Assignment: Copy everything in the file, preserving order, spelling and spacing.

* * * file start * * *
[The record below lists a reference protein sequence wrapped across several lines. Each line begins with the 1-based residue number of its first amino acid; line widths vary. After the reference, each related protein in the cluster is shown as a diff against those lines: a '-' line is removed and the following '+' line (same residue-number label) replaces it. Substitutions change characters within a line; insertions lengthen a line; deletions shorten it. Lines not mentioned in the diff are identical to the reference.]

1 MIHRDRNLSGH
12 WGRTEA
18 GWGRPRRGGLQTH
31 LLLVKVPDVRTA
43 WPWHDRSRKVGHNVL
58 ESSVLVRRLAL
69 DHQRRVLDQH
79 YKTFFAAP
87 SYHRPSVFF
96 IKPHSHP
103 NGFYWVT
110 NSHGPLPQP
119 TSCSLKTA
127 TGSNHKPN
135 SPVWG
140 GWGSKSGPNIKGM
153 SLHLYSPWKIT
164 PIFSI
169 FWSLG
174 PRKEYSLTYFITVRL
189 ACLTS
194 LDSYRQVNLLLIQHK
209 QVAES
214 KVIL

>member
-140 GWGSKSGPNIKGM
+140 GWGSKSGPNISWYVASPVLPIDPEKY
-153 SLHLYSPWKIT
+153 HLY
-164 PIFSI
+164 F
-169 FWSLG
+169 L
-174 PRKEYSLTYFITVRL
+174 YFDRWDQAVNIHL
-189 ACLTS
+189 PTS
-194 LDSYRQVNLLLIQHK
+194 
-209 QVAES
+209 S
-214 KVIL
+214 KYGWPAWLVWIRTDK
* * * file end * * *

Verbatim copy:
[The record below lists a reference protein sequence wrapped across several lines. Each line begins with the 1-based residue number of its first amino acid; line widths vary. After the reference, each related protein in the cluster is shown as a diff against those lines: a '-' line is removed and the following '+' line (same residue-number label) replaces it. Substitutions change characters within a line; insertions lengthen a line; deletions shorten it. Lines not mentioned in the diff are identical to the reference.]

1 MIHRDRNLSGH
12 WGRTEA
18 GWGRPRRGGLQTH
31 LLLVKVPDVRTA
43 WPWHDRSRKVGHNVL
58 ESSVLVRRLAL
69 DHQRRVLDQH
79 YKTFFAAP
87 SYHRPSVFF
96 IKPHSHP
103 NGFYWVT
110 NSHGPLPQP
119 TSCSLKTA
127 TGSNHKPN
135 SPVWG
140 GWGSKSGPNIKGM
153 SLHLYSPWKIT
164 PIFSI
169 FWSLG
174 PRKEYSLTYFITVRL
189 ACLTS
194 LDSYRQVNLLLIQHK
209 QVAES
214 KVIL

>member
-140 GWGSKSGPNIKGM
+140 GWGSKSGPNISWYVASPVLPIDPEKY
-153 SLHLYSPWKIT
+153 HLY
-164 PIFSI
+164 F
-169 FWSLG
+169 L
-174 PRKEYSLTYFITVRL
+174 YFDRWDQAVNIHL
-189 ACLTS
+189 PTS
-194 LDSYRQVNLLLIQHK
+194 
-209 QVAES
+209 S
-214 KVIL
+214 KYGWPAWLVWIRTDK